• Mar 10th 2008 at 10:59AM
  • 69

The process of constructing roadways in a Michigan is a long and arduous one that takes many millions of dollars, countless workers standing around and at least five seasons to finish. Roadways here on the home turf of the American auto industry are a unique breed. Even though Windsor, Ontario is just across the river from Detroit and has exactly the same climatic conditions, its roads are completely different from those in Michigan. That becomes immediately apparent as your roll off the Ambassador Bridge. We here at Autoblog strive to keep you, our loyal readers, informed about all things even vaguely related to cars. Therefore, we present our step-by-step guide to the creation of a Michigan road.

The process typically starts in the spring as soon as the salt has been rinsed away. Before the first crocuses pop out of the dirt, the crews start setting out signs and orange barrels along the edges of the most heavily traveled thoroughfares. There they typically sit for anywhere from one to four weeks before the crews return to start closing off lanes of traffic. After another interval of random length, the heavy equipment begins to arrive and the process of tearing apart the existing pavement begins. Just to make sure that no one accidentally misses out on the fun, the same scenario is usually repeated along several parallel paths that might serve as alternate routes between any two major points that people commute.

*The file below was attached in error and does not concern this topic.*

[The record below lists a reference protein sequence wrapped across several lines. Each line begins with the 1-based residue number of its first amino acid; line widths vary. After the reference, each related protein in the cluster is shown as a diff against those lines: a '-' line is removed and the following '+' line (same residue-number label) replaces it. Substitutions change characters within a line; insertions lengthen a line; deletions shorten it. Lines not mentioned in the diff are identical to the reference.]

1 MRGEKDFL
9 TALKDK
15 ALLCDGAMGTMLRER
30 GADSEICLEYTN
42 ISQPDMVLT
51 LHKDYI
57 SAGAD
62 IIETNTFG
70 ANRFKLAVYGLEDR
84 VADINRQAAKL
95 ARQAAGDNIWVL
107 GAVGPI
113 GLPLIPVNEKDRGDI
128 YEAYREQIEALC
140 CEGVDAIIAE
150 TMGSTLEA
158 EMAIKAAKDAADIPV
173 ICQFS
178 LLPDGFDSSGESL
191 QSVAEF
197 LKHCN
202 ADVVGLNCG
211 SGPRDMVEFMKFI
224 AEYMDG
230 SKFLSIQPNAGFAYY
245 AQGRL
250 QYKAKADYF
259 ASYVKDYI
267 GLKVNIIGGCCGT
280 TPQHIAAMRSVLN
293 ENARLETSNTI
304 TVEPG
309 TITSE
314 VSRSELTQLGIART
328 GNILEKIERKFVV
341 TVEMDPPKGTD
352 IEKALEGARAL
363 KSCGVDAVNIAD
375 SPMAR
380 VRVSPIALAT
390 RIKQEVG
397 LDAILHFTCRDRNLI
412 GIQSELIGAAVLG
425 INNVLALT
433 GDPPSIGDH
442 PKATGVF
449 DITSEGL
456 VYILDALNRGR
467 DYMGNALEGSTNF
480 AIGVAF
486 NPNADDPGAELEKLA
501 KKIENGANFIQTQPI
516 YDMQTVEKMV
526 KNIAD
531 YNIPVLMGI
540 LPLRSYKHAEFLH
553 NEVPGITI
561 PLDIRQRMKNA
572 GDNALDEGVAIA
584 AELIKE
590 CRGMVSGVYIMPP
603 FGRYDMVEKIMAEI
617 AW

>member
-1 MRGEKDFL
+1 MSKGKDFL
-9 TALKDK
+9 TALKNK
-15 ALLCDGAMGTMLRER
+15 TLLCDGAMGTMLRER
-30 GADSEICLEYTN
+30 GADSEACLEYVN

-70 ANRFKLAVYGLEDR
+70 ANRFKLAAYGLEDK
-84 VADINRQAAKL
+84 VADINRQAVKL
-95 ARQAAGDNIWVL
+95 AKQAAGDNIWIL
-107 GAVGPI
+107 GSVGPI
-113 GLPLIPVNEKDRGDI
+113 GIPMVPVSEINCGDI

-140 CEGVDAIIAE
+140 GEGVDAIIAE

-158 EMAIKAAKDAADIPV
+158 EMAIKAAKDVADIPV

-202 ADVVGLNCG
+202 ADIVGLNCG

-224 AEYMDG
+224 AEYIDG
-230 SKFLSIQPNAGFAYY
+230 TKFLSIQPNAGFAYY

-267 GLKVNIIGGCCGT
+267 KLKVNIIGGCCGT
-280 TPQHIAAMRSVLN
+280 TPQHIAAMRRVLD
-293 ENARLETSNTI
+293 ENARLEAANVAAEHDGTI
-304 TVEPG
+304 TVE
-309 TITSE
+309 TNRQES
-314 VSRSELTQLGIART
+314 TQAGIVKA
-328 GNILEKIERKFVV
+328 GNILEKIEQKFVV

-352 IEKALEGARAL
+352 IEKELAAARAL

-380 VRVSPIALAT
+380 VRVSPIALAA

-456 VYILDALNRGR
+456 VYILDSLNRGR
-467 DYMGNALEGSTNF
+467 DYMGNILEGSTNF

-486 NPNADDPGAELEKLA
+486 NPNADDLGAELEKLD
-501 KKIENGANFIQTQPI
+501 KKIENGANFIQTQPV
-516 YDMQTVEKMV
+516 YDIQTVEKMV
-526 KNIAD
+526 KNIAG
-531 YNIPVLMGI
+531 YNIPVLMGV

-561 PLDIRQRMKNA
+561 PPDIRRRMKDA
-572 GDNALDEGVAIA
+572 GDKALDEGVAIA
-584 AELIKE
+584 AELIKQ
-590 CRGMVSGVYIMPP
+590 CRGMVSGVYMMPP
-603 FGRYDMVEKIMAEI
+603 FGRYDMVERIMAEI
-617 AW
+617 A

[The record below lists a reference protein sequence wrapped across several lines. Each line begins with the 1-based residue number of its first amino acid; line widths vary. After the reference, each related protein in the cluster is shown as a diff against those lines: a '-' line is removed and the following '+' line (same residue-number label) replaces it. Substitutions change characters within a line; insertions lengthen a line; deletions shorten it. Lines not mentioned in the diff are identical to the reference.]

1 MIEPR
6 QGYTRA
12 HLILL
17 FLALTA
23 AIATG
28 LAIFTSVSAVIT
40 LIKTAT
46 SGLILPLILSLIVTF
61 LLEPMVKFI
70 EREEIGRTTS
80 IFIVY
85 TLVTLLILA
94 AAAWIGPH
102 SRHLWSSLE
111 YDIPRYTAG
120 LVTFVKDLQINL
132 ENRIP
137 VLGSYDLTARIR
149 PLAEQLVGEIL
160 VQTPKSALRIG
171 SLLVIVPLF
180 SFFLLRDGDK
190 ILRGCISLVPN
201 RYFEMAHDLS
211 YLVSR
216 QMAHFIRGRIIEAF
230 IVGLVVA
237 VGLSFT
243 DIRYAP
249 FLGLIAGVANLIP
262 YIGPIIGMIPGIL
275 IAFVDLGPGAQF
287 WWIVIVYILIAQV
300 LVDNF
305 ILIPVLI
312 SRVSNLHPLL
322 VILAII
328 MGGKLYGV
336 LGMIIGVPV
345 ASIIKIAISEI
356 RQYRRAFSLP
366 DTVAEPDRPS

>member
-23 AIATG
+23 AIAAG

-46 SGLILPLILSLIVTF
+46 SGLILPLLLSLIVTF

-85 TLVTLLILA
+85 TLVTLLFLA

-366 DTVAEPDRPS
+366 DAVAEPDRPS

Learn about the rest of the process after the jump.

Creative commons - Flickr - Ricarr

Throughout the spring and summer and often well into the fall, construction crews will shut down lanes of traffic often for several miles while they tear up old pavement, crush it and lay down new pavement. Interstates passing through Michigan are typically paved with concrete rather than asphalt, which is then finished in a special texture that seems calculated to excite certain harmonic frequencies in car tires at any speed over 30 mph. This is done to ensure that drivers never forget they are driving on Michigan roads.

After labor day rolls around and the kids head back to school, the completion of summer road trips means that the need to restrict traffic is lessened. As the leaves start to change colors, the crews wrap up the first phase of their construction projects. At this point, most states are finished, but Michigan is just getting started. With a fresh layer of pavement in place, the real work now begins. Fortunately, Michigan is one of only a few states that still allows 80 ton trucks on its major roadways, which helps accomplish the second stage.

On the concrete highways, the extra weight aids the development of cracks, which are necessary for subsequent stages of the process. In the cities where the roads are paved with asphalt, the big trucks generate waves in the pavement as they come to a stop at intersections. These waves alert inattentive drivers that they are approaching an intersection without the need to look up from their McGriddle or makeup bag.